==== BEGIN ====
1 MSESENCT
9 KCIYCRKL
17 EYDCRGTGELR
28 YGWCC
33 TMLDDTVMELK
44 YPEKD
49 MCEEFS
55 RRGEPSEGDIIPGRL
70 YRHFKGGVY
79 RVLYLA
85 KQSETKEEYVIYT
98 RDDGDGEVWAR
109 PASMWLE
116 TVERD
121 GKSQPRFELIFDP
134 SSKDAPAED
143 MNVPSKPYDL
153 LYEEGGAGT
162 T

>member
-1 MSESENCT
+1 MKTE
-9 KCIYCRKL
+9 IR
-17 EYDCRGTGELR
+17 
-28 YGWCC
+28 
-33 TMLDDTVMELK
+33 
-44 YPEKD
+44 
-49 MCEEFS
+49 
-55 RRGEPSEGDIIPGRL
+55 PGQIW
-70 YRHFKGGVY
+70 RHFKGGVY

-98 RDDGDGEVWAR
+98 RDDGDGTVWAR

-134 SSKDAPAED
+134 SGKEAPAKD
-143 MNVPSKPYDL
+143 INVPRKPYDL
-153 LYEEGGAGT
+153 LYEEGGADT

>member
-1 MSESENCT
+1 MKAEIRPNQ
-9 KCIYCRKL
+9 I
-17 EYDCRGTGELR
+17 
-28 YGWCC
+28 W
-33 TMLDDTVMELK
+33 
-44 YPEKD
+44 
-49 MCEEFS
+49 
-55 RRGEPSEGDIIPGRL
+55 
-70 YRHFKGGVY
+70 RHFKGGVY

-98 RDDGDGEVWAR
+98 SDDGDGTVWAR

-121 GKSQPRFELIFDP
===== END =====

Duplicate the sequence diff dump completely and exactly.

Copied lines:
1 MSESENCT
9 KCIYCRKL
17 EYDCRGTGELR
28 YGWCC
33 TMLDDTVMELK
44 YPEKD
49 MCEEFS
55 RRGEPSEGDIIPGRL
70 YRHFKGGVY
79 RVLYLA
85 KQSETKEEYVIYT
98 RDDGDGEVWAR
109 PASMWLE
116 TVERD
121 GKSQPRFELIFDP
134 SSKDAPAED
143 MNVPSKPYDL
153 LYEEGGAGT
162 T

>member
-1 MSESENCT
+1 MKTE
-9 KCIYCRKL
+9 IR
-17 EYDCRGTGELR
+17 
-28 YGWCC
+28 
-33 TMLDDTVMELK
+33 
-44 YPEKD
+44 
-49 MCEEFS
+49 
-55 RRGEPSEGDIIPGRL
+55 PGQIW
-70 YRHFKGGVY
+70 RHFKGGVY

-98 RDDGDGEVWAR
+98 RDDGDGTVWAR

-134 SSKDAPAED
+134 SGKEAPAKD
-143 MNVPSKPYDL
+143 INVPRKPYDL
-153 LYEEGGAGT
+153 LYEEGGADT

>member
-1 MSESENCT
+1 MKAEIRPNQ
-9 KCIYCRKL
+9 I
-17 EYDCRGTGELR
+17 
-28 YGWCC
+28 W
-33 TMLDDTVMELK
+33 
-44 YPEKD
+44 
-49 MCEEFS
+49 
-55 RRGEPSEGDIIPGRL
+55 
-70 YRHFKGGVY
+70 RHFKGGVY

-98 RDDGDGEVWAR
+98 SDDGDGTVWAR

-121 GKSQPRFELIFDP